yet, so that may have to change when the cart software finally gets
installed…)

Kathy Johnson
www.fgemz.com


#5

Hi Sandra,

Just thought I would throw in my two cents regarding your issue.
First off, thumbnails are very important for the simple fact they cut
down load times for web pages. By using thumbnails the end viewer
does not have to load a full image, also as you can fit more images
to a page because the size is smaller i.e. thumbnails so they can see
more images at once so they can get a real sense of all your work
with-out having to click through a lot of links. So yes, always use
thumbnails!

Second, regarding prices, for you a good middle road would be to add
descriptions to your thumbnails. This has two GREAT benefits. The
description and prices will not appear on the thumbnail itself but
WILL appear when the end user put the mouse over the thumbnail. Also,
by adding descriptions Google, Yahoo, Bing, etc. will index these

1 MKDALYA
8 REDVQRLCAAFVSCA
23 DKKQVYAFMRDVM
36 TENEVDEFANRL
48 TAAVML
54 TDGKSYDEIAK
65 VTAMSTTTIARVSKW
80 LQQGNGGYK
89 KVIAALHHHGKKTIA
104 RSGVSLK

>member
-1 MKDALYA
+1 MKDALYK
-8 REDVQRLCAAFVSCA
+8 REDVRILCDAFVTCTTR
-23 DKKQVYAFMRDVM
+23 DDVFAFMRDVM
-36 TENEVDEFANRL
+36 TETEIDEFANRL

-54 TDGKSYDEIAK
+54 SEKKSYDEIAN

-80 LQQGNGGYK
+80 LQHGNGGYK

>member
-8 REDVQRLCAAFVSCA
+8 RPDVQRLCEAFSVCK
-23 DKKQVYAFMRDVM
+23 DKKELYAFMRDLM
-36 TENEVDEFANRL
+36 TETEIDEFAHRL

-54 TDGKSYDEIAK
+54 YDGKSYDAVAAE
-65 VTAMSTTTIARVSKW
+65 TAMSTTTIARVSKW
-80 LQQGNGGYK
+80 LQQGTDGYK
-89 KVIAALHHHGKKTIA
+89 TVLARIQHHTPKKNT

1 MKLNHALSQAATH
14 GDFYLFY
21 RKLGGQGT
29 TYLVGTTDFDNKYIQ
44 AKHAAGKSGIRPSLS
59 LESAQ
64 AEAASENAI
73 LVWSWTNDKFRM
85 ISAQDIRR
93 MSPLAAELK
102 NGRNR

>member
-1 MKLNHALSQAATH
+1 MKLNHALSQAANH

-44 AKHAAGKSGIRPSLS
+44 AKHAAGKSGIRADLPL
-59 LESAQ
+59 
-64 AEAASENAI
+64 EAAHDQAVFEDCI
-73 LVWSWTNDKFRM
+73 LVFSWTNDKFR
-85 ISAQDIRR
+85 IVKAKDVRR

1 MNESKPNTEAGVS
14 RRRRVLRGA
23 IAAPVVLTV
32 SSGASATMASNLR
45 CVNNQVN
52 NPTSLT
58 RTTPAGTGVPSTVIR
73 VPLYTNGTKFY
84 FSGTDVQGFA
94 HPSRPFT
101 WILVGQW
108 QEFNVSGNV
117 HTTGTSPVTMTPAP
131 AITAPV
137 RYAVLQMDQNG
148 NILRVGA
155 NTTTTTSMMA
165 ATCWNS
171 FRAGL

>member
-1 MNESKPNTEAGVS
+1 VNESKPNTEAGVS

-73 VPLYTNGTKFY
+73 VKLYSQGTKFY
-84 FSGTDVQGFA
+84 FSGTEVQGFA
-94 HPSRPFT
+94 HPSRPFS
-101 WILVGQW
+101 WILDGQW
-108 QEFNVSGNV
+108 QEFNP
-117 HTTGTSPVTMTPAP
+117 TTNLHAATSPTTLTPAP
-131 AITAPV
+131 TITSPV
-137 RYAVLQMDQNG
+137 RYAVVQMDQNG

when it spiders down through your site and when people do a web
search for example for a sterling dragonfly or ss dragonfly, your
images will appear in the search! This not only gives you a higher
rank in the index but will garner more hits especially as folks will
come who are looking exactly what your selling - you just may find in
addition to more hits you will get more sales.

Regarding personal contact, if someone is taken with your designs
they will contact you. Whether or not you have prices on them will
probably never matter in this regard as the design, look, “feel”,
textures, style, of the design will always be a more important factor
so I would put the prices in the description and make the QUALITY of
the images/photography the most important factor.

Anyway, that’s what I think…

Kindest Regards,
Rick
threeangelsforge.com